It's time to set the record straight about the important role private organizations can play in conserving what we know and love on Long Island.
Communities have a right to control their destiny and resources -- including their soil, drinking water and the character of their community -- and to maintain a healthy respect for private property rights. Indeed, it is the purpose of the highly acclaimed Community Preservation Fund to preserve community character, and saving farmland is its highest priority.
But protected farmland, which the fund has spent millions of dollars to conserve, is becoming increasingly unaffordable and inaccessible to farmers on the South Fork.
That's why the Peconic Land Trust is trying to acquire more farmland for farming through the sale of development rights on 14 acres in Bridgehampton, which were generously given to the South Fork Land Foundation in 1978 by businessman and philanthropist Ronald Lauder. The property was donated without restrictions and has all of its development rights. This enabled Lauder to realize the highest charitable gift at the time, but it has also given the South Fork Land Foundation an incredible asset to further its public benefit purpose.
Because these acres are excellent farmland and the parcel's development rights remain intact, the property is on the Town of Southampton's 2011 Community Preservation Fund's priority list. That's also why the South Fork Land Foundation has no intention of selling the 14 acres to a developer if the town chooses not to purchase the development rights.
We are fighting to retain farmland as a source of fresh, local food in Southampton and, so far, it is a losing battle. In addition to the town, Suffolk County has a long history of farmland protection, going back to the creation of its landmark development rights purchase program in the 1970s, but we are now witnessing the undoing of these efforts on the South Fork.
Nonfarmers are buying protected land as amenities to adjacent development, equestrian uses and other purposes. Though they cannot develop it, they are still paying exorbitant prices. Because they can afford to pay much more than farmers, protected farmland on the South Fork is now worth at least $100,000 an acre. This has huge inheritance tax consequences for land-rich, cash-poor farmland owners. And it puts this land well beyond the reach of most new and established farmers who want to acquire farmland to grow food.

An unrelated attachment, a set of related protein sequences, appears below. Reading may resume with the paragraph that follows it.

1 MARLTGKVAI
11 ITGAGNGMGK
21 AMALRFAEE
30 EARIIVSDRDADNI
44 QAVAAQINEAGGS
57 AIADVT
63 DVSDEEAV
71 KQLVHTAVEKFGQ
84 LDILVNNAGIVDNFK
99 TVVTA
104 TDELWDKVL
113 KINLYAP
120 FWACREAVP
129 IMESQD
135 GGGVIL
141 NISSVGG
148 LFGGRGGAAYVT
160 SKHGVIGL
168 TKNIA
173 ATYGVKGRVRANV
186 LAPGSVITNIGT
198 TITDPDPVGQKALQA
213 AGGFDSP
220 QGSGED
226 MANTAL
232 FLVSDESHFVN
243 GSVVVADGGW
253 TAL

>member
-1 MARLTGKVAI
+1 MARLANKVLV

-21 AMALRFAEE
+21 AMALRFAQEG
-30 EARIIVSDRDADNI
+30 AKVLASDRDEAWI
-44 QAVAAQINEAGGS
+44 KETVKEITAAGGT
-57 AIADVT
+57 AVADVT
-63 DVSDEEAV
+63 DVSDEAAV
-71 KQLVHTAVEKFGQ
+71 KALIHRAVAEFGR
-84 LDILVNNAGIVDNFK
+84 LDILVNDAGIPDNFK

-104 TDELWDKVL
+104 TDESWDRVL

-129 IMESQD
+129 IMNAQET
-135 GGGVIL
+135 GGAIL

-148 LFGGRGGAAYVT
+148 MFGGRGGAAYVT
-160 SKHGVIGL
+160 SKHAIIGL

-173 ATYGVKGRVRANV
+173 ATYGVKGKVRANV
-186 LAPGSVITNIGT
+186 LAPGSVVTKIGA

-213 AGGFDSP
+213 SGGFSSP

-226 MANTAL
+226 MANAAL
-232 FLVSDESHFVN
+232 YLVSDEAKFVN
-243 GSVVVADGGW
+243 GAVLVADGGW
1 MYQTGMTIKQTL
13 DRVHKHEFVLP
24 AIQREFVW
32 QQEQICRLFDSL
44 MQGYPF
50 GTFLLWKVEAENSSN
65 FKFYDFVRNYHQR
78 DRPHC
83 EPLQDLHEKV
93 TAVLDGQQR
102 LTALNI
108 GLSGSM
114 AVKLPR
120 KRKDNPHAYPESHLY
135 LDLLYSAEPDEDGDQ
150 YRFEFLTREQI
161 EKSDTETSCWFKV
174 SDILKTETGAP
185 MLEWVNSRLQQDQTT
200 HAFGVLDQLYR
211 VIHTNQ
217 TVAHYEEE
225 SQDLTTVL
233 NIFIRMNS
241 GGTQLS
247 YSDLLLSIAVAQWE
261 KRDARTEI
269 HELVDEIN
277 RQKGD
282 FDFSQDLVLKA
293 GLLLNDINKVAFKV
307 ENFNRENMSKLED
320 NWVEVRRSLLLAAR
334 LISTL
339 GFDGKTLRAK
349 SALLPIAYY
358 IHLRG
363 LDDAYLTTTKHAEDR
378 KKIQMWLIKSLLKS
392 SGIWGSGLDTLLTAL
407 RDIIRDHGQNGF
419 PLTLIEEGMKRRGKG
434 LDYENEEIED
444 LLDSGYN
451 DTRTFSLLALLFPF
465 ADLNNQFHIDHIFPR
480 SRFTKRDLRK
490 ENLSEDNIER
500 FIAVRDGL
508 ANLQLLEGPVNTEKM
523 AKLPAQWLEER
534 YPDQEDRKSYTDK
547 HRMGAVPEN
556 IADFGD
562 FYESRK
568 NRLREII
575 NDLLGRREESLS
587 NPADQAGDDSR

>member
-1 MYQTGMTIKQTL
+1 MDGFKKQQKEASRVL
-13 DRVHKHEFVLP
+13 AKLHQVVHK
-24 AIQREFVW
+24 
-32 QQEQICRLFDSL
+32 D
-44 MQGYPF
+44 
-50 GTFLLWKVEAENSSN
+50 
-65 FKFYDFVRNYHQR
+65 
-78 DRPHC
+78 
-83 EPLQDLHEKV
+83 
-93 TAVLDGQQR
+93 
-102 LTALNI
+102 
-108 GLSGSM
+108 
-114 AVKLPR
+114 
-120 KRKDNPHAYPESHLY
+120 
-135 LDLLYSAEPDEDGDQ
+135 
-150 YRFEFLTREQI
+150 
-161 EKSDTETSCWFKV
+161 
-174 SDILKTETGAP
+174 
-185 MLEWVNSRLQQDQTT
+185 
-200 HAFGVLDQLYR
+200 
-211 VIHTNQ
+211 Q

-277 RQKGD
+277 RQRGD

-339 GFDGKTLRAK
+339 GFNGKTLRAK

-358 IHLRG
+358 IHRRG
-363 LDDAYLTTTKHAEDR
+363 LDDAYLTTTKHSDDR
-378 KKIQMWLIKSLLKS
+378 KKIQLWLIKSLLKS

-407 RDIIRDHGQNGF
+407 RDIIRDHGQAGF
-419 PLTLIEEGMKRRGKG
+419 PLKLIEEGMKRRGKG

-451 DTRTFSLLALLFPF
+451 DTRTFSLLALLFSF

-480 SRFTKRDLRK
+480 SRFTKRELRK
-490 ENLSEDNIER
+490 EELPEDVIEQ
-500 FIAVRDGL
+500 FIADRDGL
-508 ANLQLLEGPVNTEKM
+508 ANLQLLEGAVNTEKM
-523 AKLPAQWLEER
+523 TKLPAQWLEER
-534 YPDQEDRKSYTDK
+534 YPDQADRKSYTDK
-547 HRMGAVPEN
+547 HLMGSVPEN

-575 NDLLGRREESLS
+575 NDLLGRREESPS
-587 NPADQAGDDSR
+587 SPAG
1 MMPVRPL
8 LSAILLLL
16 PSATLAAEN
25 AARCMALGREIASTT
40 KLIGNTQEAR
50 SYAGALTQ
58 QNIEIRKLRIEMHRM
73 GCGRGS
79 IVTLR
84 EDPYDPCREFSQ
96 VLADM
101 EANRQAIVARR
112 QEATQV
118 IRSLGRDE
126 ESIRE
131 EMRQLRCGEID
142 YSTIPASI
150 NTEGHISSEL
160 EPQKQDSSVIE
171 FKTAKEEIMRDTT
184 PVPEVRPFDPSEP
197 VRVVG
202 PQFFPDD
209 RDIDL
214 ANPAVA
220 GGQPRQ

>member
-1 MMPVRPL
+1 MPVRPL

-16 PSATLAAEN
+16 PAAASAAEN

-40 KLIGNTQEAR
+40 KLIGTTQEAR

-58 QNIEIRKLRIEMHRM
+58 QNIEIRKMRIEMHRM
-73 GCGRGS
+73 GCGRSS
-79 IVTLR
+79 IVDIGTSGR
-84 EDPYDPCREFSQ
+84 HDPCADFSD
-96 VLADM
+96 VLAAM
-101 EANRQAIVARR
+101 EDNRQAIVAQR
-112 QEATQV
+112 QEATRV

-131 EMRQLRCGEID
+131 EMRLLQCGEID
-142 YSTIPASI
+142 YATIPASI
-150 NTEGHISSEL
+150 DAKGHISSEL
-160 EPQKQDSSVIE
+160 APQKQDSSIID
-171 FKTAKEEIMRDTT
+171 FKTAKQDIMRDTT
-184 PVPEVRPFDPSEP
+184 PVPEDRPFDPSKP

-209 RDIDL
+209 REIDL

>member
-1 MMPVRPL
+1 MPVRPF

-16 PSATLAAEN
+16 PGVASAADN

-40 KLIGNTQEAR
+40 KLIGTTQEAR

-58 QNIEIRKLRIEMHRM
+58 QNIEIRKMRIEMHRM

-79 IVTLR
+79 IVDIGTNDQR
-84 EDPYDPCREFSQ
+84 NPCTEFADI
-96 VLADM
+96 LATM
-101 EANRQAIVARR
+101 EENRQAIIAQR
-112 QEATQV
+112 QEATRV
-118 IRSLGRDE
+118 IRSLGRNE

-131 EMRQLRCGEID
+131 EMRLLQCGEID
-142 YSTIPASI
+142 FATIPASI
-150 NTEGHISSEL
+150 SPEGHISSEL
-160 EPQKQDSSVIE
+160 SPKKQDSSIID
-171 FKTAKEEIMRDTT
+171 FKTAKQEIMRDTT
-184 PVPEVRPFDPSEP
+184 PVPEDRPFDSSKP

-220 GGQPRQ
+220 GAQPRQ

If we want a source of local food on Long Island for generations to come, we need to fully understand the challenges we face, as well as the important roles that both the public sector and private conservation organizations can play to make it a reality. The Farmland Policy Advisory Committee recently organized in Southampton Town by Sen. Kenneth LaValle (R-Port Jefferson) and Assemb. Fred Thiele (I-Sag Harbor) is a step in the right direction. When the work of this committee is completed, the Southampton Town Board will decide how to work with its nonprofit conservation partners in the future, and more important, how to assure that protected farmland is actually farmed.
By using the proceeds from the sale of development rights on the South Fork Land Foundation's 14 acres, we expect to be able to put 60 to 100 acres of protected farmland back into food production. While this is but a drop in the bucket, it's nonetheless an important step toward assuring the future of local food, a critical component of our local economy, not to mention the character of our communities, the purpose of the Community Preservation Fund. As conservation organizations, our missions are essentially the same -- to conserve Long Island's working farms, natural lands and heritage for our communities now and in the future.
John v.H. Halsey, a 12th generation Long Islander, is the founder of the Peconic Land Trust and has served as its president for 30 years. He also serves on the board of the South Fork Land Foundation.